A "very severe" cyclone barrelled towards southeast India on Wednesday, forcing the evacuation of thousands of villagers, just a month after a killer storm triggered another massive rescue effort.
Cyclone Lehar, packing sustained winds of up to 120 kilometres an hour (75 miles per hour), was expected to make landfall in the southeastern state of Andhra Pradesh late Thursday, accompanied by waves of up to one metre (three feet), authorities said late Wednesday.
More than 1,000 rescue workers were deployed in the flood zone as the state evacuated some 27,000 people Wednesday and aimed to get another 120,000 villagers to the 103 relief camps set up along the coast, said the local disaster management authority.
The Indian weather office categorised the cyclone as "very severe" and warned of "extensive damage to thatched roofs and huts" as well as disruption of power and communication lines.
It added that there would be extensive damage to crops.
But Lehar, meaning "wave", was expected to be less serious than Cyclone Phailin which slammed into the coast further to the north in October, killing 18 and leaving a trail of destruction.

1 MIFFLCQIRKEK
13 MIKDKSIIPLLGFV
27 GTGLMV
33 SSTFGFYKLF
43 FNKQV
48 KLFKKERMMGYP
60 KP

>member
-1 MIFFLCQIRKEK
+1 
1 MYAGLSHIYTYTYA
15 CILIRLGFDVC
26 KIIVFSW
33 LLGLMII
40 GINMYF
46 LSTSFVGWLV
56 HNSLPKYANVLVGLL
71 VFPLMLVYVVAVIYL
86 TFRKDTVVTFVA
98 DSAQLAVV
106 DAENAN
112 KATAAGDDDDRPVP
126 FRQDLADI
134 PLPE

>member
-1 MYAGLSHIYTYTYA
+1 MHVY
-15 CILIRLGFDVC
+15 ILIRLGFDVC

Phailin, which was also classed as "very severe", had sustained winds of over 200 kilometres an hour that uprooted trees, overturned trucks, snapped power lines and damaged crops in Andhra Pradesh and its northern neighbour, Orissa.
The most powerful storms which strike India at this time of year are classified as "super-cyclones" followed by "very severe" and then "severe".
Cyclone Lehar comes just a week after Cyclone Helen -- a "severe" storm -- killed eight people and destroyed large tracts of farmland in Andhra Pradesh.
In 1999 more than 8,000 people were killed when a cyclone hit Orissa, which took years to recover.